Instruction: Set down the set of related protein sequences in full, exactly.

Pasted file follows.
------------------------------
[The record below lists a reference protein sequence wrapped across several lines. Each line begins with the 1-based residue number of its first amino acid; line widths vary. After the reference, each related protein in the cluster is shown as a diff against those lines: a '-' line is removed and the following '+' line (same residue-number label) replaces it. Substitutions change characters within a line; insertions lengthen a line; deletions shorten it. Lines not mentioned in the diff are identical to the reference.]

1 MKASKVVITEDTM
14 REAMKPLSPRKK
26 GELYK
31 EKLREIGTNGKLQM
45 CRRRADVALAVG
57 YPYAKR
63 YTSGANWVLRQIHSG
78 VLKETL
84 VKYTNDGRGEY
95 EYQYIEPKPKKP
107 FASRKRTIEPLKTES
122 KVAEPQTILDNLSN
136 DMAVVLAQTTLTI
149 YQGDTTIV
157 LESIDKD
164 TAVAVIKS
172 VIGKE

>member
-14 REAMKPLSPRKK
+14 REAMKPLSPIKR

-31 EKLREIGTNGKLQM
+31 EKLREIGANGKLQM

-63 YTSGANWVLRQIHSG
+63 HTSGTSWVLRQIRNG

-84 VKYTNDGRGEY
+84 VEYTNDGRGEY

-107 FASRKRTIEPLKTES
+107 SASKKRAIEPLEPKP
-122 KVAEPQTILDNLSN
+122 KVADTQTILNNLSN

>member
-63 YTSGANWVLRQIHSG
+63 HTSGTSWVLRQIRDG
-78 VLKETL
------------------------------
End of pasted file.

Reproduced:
[The record below lists a reference protein sequence wrapped across several lines. Each line begins with the 1-based residue number of its first amino acid; line widths vary. After the reference, each related protein in the cluster is shown as a diff against those lines: a '-' line is removed and the following '+' line (same residue-number label) replaces it. Substitutions change characters within a line; insertions lengthen a line; deletions shorten it. Lines not mentioned in the diff are identical to the reference.]

1 MKASKVVITEDTM
14 REAMKPLSPRKK
26 GELYK
31 EKLREIGTNGKLQM
45 CRRRADVALAVG
57 YPYAKR
63 YTSGANWVLRQIHSG
78 VLKETL
84 VKYTNDGRGEY
95 EYQYIEPKPKKP
107 FASRKRTIEPLKTES
122 KVAEPQTILDNLSN
136 DMAVVLAQTTLTI
149 YQGDTTIV
157 LESIDKD
164 TAVAVIKS
172 VIGKE

>member
-14 REAMKPLSPRKK
+14 REAMKPLSPIKR

-31 EKLREIGTNGKLQM
+31 EKLREIGANGKLQM

-63 YTSGANWVLRQIHSG
+63 HTSGTSWVLRQIRNG

-84 VKYTNDGRGEY
+84 VEYTNDGRGEY

-107 FASRKRTIEPLKTES
+107 SASKKRAIEPLEPKP
-122 KVAEPQTILDNLSN
+122 KVADTQTILNNLSN

>member
-63 YTSGANWVLRQIHSG
+63 HTSGTSWVLRQIRDG
-78 VLKETL